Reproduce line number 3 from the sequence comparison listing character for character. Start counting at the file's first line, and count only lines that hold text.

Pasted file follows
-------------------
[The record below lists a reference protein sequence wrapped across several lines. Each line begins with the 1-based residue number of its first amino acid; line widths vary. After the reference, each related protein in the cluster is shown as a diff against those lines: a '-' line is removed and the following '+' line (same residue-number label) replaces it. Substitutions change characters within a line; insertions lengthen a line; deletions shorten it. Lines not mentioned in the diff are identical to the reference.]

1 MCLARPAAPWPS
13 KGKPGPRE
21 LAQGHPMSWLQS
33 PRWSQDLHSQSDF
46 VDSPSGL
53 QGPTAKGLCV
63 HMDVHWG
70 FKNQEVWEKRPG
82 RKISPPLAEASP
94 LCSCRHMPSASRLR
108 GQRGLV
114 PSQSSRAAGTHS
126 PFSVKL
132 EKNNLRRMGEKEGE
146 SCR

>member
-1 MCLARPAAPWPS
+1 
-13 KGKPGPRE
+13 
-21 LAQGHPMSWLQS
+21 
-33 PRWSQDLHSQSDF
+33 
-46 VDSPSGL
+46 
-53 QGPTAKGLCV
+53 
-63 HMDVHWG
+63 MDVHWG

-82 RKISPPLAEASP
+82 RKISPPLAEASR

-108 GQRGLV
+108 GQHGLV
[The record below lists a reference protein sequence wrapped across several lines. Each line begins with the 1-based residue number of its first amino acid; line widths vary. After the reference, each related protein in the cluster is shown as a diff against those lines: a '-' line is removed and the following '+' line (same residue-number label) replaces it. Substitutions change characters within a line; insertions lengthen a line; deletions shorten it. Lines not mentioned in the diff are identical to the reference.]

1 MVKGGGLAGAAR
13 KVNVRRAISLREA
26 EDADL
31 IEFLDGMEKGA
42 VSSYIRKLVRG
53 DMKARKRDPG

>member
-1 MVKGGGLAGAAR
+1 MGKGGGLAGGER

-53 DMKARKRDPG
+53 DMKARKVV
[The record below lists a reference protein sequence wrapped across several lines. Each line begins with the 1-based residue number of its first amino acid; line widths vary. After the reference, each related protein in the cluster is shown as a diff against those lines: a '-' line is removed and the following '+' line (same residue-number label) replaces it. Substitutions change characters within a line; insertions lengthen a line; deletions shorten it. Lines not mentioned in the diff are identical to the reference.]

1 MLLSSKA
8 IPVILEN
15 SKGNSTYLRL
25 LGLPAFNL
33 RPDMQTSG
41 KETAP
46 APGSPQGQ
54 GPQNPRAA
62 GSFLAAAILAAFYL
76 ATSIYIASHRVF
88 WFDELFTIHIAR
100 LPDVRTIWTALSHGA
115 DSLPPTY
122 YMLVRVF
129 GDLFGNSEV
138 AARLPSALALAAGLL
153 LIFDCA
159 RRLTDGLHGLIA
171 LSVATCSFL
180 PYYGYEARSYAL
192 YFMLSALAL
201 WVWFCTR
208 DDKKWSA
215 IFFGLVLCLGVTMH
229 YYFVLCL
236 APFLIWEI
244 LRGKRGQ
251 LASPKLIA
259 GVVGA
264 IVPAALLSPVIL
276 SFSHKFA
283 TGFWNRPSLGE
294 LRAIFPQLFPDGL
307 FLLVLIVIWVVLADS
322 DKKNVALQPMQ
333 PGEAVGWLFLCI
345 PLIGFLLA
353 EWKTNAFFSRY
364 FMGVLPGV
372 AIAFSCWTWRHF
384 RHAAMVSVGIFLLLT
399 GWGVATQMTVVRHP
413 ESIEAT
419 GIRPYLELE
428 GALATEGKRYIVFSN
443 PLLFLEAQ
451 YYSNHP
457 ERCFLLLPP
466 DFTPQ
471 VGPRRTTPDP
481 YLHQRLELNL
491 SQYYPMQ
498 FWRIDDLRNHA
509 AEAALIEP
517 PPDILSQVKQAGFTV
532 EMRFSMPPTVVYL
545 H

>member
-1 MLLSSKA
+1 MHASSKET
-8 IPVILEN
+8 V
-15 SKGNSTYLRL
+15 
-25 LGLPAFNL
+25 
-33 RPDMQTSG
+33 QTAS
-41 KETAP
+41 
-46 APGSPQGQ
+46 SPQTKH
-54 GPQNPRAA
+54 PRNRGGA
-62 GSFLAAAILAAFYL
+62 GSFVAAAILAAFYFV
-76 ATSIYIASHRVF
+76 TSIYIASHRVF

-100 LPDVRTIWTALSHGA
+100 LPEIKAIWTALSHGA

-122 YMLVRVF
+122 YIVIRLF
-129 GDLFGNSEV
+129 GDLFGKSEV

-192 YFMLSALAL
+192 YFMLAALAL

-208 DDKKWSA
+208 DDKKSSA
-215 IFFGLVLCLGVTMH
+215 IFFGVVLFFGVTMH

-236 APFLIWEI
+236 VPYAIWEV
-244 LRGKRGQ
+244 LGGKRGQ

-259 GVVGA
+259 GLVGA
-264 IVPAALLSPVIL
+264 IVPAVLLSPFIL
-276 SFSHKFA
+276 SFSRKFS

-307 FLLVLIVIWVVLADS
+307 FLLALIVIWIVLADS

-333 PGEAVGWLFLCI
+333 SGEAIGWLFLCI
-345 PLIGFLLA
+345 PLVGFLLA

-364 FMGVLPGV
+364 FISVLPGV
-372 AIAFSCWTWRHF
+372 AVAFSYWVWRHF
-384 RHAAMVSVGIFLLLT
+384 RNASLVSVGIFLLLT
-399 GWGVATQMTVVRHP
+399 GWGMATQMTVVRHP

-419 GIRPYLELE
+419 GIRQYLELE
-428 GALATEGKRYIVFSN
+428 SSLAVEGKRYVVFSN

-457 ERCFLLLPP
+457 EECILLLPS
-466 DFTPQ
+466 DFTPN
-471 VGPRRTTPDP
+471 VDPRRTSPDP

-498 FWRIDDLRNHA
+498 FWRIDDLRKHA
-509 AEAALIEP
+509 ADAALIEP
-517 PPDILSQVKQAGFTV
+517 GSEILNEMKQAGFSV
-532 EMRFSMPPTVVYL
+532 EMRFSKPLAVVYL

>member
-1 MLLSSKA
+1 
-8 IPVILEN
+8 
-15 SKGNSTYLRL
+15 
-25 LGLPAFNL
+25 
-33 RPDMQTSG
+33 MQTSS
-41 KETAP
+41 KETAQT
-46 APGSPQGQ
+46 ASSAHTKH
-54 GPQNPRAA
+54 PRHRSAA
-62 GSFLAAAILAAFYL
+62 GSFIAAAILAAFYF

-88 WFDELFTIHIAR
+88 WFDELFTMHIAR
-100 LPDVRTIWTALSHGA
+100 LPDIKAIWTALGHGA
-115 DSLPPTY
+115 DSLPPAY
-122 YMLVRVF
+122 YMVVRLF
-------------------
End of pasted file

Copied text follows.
13 KGKPGPRE